In the event that arcing occurs, the strength of the electric field drops suddenly, and the signal from filter 21 drops with it, with the signal from filter 19 lagging behind. This sudden difference in the two signals is detected by the comparator which delivers an output signal to indicate the occurrence of an arc. This signal can be utilized as desired to stop the arcing before any damage can occur.

It is apparent from the foregoing that a new and improved microwave clothes drying system and method with arc detection have been provided. While only certain presently preferred embodiments have been described in detail, as will be apparent to those familiar with the art, certain changes and modifications can be made without departing from the scope of the invention as defined by the following claims.

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Referenced by
Citing PatentFiling datePublication dateApplicantTitle
US5424515 *Oct 15, 1993Jun 13, 1995Micro Dry Inc.Method and apparatus for the prevention of scorching of fabric subjected to microwave heating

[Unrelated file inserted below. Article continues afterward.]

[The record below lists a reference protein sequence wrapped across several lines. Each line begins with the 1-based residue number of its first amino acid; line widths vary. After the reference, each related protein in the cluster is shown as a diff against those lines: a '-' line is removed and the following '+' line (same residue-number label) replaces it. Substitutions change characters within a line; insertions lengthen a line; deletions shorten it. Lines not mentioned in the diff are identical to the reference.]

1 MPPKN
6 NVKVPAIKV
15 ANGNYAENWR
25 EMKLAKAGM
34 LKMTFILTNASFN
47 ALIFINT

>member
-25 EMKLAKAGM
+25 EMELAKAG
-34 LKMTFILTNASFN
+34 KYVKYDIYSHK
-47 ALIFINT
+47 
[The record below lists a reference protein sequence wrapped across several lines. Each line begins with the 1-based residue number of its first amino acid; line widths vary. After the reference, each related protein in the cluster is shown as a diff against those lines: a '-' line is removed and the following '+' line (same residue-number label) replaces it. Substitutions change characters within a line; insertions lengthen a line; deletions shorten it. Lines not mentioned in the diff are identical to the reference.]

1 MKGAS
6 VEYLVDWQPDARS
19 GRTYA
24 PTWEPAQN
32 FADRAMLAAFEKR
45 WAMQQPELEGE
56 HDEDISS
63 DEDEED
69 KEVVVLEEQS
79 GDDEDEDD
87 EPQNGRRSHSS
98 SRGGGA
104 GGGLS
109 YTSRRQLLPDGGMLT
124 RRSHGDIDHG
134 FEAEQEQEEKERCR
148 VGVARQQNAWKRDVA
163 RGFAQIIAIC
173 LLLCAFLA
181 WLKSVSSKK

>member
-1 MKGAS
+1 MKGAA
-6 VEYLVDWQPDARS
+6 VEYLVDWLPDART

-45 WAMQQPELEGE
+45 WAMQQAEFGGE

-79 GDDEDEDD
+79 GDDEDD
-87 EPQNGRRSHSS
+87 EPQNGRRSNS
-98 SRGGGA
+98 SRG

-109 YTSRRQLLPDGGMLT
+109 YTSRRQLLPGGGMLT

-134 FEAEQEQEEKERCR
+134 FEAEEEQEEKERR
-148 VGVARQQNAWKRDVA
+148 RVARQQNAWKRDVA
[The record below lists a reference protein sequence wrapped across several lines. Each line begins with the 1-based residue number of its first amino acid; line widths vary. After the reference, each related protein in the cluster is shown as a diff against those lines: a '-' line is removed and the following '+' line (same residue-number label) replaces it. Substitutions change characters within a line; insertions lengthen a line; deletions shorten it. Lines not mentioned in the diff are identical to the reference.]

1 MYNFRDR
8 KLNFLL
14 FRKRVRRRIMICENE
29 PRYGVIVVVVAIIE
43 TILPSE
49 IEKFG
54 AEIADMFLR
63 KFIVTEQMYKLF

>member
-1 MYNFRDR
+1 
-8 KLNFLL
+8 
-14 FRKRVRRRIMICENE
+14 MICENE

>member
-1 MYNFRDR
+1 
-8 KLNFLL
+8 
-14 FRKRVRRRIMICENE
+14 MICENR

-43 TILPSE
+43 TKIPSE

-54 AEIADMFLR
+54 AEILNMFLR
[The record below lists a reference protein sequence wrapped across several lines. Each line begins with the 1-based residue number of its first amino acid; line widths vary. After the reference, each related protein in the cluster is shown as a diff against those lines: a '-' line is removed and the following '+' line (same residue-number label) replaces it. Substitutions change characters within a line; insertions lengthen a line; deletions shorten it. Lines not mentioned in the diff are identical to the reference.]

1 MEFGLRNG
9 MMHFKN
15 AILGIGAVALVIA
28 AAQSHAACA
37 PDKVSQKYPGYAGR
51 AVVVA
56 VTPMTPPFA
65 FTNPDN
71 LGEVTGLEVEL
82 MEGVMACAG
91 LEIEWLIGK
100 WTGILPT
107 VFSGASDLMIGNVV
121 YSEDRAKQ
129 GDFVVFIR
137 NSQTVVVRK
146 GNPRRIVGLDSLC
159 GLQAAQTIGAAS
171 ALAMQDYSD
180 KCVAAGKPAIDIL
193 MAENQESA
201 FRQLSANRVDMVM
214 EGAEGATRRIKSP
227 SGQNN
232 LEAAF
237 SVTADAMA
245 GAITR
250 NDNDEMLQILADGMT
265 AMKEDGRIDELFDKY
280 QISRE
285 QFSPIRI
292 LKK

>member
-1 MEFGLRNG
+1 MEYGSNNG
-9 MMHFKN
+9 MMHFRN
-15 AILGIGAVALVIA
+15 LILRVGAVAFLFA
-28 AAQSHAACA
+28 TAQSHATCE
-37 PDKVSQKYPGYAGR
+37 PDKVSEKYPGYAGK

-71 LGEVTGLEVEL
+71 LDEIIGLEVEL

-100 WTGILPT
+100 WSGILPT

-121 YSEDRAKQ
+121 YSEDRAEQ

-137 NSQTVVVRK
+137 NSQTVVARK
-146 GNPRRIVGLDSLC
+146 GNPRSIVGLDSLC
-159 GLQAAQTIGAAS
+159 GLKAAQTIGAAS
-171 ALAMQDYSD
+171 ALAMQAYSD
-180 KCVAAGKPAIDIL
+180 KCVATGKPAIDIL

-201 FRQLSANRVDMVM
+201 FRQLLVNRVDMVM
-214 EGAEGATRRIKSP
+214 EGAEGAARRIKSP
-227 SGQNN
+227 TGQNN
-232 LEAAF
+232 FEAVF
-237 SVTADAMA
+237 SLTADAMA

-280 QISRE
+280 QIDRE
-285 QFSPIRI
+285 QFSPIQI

US5606804 *Oct 23, 1995Mar 4, 1997Electric Power Research InstituteMicrowave clothes dryer and method with hazard detection
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Classifications
U.S. Classification219/716, 219/745, 34/260
International ClassificationD06F58/26, H05B6/66
Cooperative ClassificationH05B6/666, D06F58/266
European ClassificationH05B6/66S, D06F58/26M
Legal Events
DateCodeEventDescription
Apr 11, 2005FPAYFee payment
Year of fee payment: 12
Jul 23, 2001FPAYFee payment
Year of fee payment: 8
Jul 23, 2001SULPSurcharge for late payment
Year of fee payment: 7
Jul 10, 2001REMIMaintenance fee reminder mailed
Feb 27, 1997FPAYFee payment
Year of fee payment: 4
Dec 24, 1991ASAssignment
Owner name: ELECTRIC POWER RESEARCH INSTITUTE A CORPORATION
Free format text: ASSIGNMENT OF ASSIGNORS INTEREST.;ASSIGNOR:GERLING, JOHN E.;REEL/FRAME:005972/0290
Effective date: 19911213